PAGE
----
The Minister will be relieved to hear that we do not object to the statutory instrument on principle. The grant scheme is worthwhile and we are delighted that it is being extended for an extra two years. However, it will not surprise him to hear that I have some difficult questions for him. He has alluded to some of them in his speech; but he might like to give some thought to the others before he winds up. I pay tribute to the National Farmers Union, especially the excellent Mr. Barney Holbeche, who prompted some of the questions on which I shall press the Minister.

We welcome the grant: it is useful and, thanks to the extension of the NVZ areas, more farmers will use it. We are, however, unhappy about the principle of extending NVZs from 8 per cent. to 55 per cent. of the acreage of England. That is unnecessary, we do not agree with it and we argued against its being done. Now that is in place we cannot do anything about it, but the Government should finds ways to compensate farmers for the extra costs that they will have to bear as a result of that extension.

Only 40 per cent. of allowable costs will be agreed in non-less favoured areas, but 50 per cent. is the maximum in less favoured areas. Would it not be sensible to allow 50 per cent. of the total cost in NVZ areas? That seems a sensible relaxation to which the Government might agree and I hope that the Minister will consider doing so. After all, we are not talking about the total cost of buying the equipment, creating the slurry pits and so on; the farmer still has to come up with 60 per cent. of the cost. The equipment is not free, and in the current state of agriculture, 60 per cent. of what might be quite a large capital investment in a farm will still be a lot of money. Perhaps the Minister will think it sensible to allow the scheme to meet 50 per cent. of total costs in NVZ areas, as in less favoured areas.

Secondly, we are concerned that the opportunity has not been taken to include under the scheme new technology that promises important environmental

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benefits for farms. The Minister alluded to the issue, but I am not entirely convinced by his comments. The Government have limited the grant to fixed equipment, but we think that there is a case for broader scheme that allows payment for the more advanced slurry application machines now available. I was delighted to learn that the machines place slurry on or just below the soil surface with an application known as trailing hose, trailing shoe or shallow injection. They avoid covering the leaves of crops or grass with slurry and allow application at times when crops can make maximum use of the nutrients, and thus reduce the risk of leaching into watercourses, which of course has significant environmental benefits.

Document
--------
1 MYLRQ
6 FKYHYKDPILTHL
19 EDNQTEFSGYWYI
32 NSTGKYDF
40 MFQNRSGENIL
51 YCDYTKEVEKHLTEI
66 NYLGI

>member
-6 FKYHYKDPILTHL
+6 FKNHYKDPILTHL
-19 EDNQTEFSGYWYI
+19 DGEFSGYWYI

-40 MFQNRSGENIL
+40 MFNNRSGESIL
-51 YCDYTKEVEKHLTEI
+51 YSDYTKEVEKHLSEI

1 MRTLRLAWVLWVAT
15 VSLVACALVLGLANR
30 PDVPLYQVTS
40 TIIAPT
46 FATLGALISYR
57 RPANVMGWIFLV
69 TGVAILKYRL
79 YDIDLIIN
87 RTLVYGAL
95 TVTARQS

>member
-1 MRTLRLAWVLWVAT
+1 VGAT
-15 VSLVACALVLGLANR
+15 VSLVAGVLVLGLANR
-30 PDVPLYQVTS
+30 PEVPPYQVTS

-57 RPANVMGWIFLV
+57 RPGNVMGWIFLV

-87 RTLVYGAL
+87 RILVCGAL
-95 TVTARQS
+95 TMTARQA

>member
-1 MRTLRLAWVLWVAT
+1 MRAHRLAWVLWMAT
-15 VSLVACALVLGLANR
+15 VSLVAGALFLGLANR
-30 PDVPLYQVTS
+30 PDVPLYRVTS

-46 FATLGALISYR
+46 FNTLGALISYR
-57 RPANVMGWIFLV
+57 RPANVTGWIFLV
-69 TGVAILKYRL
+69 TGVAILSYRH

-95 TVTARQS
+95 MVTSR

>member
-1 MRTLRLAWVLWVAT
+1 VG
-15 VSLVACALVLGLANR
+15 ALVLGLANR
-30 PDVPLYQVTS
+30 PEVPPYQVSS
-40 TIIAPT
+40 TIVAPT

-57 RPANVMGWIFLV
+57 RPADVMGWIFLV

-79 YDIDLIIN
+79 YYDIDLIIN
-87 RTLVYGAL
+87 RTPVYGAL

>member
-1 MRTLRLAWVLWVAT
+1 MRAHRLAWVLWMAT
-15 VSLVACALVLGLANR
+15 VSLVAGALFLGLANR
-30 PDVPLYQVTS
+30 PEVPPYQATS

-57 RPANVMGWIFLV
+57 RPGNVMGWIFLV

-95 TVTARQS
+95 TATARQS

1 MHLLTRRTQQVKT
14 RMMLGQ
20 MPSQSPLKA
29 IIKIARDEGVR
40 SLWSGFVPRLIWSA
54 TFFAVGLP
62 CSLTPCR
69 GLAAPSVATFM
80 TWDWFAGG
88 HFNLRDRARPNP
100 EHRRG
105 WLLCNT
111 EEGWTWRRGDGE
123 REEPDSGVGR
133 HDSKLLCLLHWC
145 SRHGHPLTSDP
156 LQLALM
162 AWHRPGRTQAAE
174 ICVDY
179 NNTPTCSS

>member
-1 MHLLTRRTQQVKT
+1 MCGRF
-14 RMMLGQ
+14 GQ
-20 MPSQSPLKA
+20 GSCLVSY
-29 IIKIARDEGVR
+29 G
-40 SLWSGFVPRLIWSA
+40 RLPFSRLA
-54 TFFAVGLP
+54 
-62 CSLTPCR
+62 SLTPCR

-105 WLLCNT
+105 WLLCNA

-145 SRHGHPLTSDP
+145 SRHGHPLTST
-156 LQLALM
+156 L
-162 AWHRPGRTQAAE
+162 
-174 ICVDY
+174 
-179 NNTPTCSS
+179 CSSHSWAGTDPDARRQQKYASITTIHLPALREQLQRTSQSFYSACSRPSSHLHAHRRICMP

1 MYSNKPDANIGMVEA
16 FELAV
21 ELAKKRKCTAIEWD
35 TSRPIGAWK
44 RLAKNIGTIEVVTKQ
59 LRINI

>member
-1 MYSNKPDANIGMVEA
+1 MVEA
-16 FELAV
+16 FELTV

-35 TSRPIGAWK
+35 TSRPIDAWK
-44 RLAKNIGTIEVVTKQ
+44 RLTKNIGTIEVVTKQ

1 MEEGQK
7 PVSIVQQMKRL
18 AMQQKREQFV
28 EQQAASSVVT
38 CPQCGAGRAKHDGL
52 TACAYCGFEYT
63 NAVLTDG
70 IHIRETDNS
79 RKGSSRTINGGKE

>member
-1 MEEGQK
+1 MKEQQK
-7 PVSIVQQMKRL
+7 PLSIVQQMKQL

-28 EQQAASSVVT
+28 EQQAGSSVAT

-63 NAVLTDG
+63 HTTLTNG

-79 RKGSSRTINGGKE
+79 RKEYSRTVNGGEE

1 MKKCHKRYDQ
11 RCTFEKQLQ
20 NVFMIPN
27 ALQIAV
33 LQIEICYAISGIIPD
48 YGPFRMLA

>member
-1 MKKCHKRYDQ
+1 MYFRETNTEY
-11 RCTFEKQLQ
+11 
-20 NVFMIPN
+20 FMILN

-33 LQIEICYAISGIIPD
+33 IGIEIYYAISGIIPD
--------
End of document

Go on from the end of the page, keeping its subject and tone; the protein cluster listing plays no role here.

A pilot DEFRA initiative to assist farmers in acquiring the equipment has proved successful. There is an opportunity to build on that success by allowing farmers to buy such machinery with the grants. The Minister says that that would not be a direct solution to the problem, but I am not certain what he means by that. Our problem is that farmers are not allowed to apply slurry to the land in NVZs, although they can in other areas. Allowing them to buy equipment that injects slurry under the surface of the ground, so that there is no detrimental environmental effect, would be a direct solution to the problem.

The Minister argued that nowadays contractors do much of that kind of work. That may be so—it is true of a great deal of farm work of all kinds. Obviously, it would not be correct to allow a contractor a grant to buy the very expensive equipment needed to carry out the work, but we were not suggesting that. We are suggesting that where contractors are not used and where the farmer has enough land to make it worth while buying the equipment and he has considered doing so, he should be allowed to apply for a grant under the scheme to buy that more complicated and advanced equipment, which would dispose of slurry in an environmentally friendly way. That would achieve the aims of the EC directive, and is environmentally friendly and helpful to farmers. I entirely accept the Minister's point about contractors; I am just not sure that I accept his point about a direct solution. The idea seems eminently sensible, if not absolutely direct. I hope that the Minister will give further thought to that.

My third question is about how the scheme will be funded. Schedule 4 seems to contain a bizarre innovation, in that it says that the scheme will run only until such time as the money runs out. There is no mention of how much money is involved, although I see in the helpful explanatory notes that it will be £3.8 million per year—the Minister also alluded to it in his speech. That sum is presumably to cover the lifetime of the scheme until 2005, but who knows what will happen beyond that?

There is no mention in the instrument of how much money the Chancellor of the Exchequer will devote to the scheme. It would be strange if we considered a statutory instrument with no idea about how much money will be spent on it. Presumably, the scheme might become a target for an avaricious Chancellor of the Exchequer who wants to save money. That will not necessarily happen between now and 2005, but

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presumably the scheme will presumably continue thereafter. It is strange to set a precedent of having a schedule that says, ''We'll allow the grant, but it will stop when the Chancellor turns off the tap.''

We are told that the scheme will cost the Exchequer £3.8 million a year. Given that there is a maximum grant of £85,000 per application, there is, according to my basic arithmetic, a possibility of no more than 38 successful applications per year. We know that there were 58 between 1996 and 2002, but by the Minister's admission, that was an extremely and surprisingly low number. It was low because he had not yet extended the NVZs. Given that they have now been extended from covering 8 per cent. to covering 55 per cent. of the acreage of England—a sixfold increase—one presumes that number of claims made will also increase sixfold. By my quick reckoning, that would take the number of applications from 58 to some 320 or 330, perhaps more. Presumably, the Minister wants to make good use of the scheme. He will organise publicity telling farmers that the scheme is open to them and that the Government do not want farmers to use their slurry in environmentally unfriendly ways—he will plead with them to apply for the grant. Therefore, extrapolating from the figures available, we have to imagine that there may be 500 or 1,000 applications.